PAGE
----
Earmark the funds

This entry is part 1 of the series Common Sayings

Most weeks, I’m posting on my blog about a phrase or common saying, what they mean and how they came about.

I’m working through the alphabet and choosing one saying for each letter.

We often use the term to earmark an object. What do we mean, and how did the word come about?

We may earmark certain cash to be used for a holiday (vacation). Politicians earmark funds to be used in a specific way (and they may even end up used that way too!)

The expression doesn’t only refer to money. The host may earmark the best steak and chop for his guest of honor. A Football coach may earmark a player in his B team to play in the next match involving the A team. A specific area of grazing may be earmarked for the farmer’s show cattle.

An often-quoted phrase, “Tolerance is the earmark of a great soul” is reported as having been said by Jesus, but I cannot find any evidence of it in the Bible.

Origin of earmark

It seems a strange word, but if we separate it into two words, the meaning becomes clear: ear mark.

Before the days when it was a common practice to brand cattle with a hot iron, farmers would cut notches into the ears of cattle, sheep and pigs to set them aside from other cattle. That way, they could be clearly identified.

Today’s methods

This old practice dates back in the UK to at least the 16th century.

Alicia Nijdam creative commons on Wikipedia

Since the 1950’s, farmers in western countries usually fit their farm animals with metal tags fitted to their ears. These contain details of its owner, date of birth, etc.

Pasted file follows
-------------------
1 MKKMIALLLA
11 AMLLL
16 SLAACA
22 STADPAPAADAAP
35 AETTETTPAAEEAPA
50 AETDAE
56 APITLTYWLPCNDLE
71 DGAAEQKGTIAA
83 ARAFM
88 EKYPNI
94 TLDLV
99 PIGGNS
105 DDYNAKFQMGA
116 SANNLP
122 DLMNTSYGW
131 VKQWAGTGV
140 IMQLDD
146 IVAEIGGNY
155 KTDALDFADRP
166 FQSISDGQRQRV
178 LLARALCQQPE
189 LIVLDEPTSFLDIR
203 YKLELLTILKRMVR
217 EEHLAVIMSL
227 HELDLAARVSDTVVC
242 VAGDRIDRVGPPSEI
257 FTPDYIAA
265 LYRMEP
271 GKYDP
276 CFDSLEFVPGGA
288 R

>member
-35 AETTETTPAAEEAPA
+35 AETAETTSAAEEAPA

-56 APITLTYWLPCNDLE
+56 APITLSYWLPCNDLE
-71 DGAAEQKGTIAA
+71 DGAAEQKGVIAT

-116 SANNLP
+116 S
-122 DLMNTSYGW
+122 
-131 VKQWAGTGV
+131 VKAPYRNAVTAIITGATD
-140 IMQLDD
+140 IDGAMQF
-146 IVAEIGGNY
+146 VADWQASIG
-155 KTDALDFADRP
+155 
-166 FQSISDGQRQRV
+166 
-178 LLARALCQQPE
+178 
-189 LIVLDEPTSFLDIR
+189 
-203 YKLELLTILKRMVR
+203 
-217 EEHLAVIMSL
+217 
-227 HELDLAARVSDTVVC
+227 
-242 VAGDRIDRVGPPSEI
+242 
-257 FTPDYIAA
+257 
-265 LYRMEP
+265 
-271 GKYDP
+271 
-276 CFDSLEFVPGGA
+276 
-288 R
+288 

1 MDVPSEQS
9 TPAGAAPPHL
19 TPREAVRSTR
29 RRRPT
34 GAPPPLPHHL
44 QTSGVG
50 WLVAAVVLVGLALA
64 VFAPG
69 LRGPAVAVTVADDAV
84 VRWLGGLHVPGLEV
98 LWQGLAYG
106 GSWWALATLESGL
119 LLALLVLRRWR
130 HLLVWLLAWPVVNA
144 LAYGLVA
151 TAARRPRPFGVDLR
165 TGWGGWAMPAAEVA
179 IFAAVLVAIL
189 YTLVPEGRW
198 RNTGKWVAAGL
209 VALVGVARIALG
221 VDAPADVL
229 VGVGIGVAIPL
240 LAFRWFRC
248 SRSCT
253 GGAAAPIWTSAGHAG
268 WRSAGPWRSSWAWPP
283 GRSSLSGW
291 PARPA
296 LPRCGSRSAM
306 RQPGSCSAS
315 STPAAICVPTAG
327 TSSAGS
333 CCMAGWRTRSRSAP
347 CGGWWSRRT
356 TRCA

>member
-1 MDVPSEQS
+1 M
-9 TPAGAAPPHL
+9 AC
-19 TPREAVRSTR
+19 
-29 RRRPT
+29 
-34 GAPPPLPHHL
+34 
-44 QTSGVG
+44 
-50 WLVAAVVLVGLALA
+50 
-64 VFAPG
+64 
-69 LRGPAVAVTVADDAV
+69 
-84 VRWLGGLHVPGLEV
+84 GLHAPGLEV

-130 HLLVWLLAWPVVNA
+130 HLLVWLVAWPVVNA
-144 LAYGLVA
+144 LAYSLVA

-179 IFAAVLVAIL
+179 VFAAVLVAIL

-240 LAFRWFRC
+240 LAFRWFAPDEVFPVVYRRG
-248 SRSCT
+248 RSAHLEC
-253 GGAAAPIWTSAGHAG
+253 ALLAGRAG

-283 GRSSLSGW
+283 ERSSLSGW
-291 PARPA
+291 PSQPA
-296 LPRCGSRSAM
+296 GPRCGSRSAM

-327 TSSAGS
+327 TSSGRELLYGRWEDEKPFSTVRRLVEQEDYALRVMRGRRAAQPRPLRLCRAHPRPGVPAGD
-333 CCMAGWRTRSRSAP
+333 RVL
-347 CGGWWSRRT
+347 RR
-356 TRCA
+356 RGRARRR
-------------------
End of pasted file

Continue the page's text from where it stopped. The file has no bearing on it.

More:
Creative Commons – Dietmar Temps on Flickr

 In Africa and other third-world countries, ear-marks have gone to crazy lengths like the photo above. They are used as signs of beauty, yet in many instances they designate the tribe to which the wearer belongs.

The figurative use

However, the figurative use that we are familiar with today didn’t begin until the late 19th century. For example, in The Spectator, June 1890 the author used this statement” With large sums ear-marked and accumulating for the extinction of licences.”

I earmark many of my blog posts to appear in later eBooks. How about you? What object do you earmark for a certain use? Share in the comment section below.

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14 comments on “Earmark the funds

    • The first time I saw an African with a huge plate in his ears I was horrified. It looks so heavy and uncomfortable! I haven’t seen much of that in S. Africa among the “white” folk, but certainly it is almost inevitable they’ll have more than one ear-piercing and often in the lip or nose. They’re crazy!

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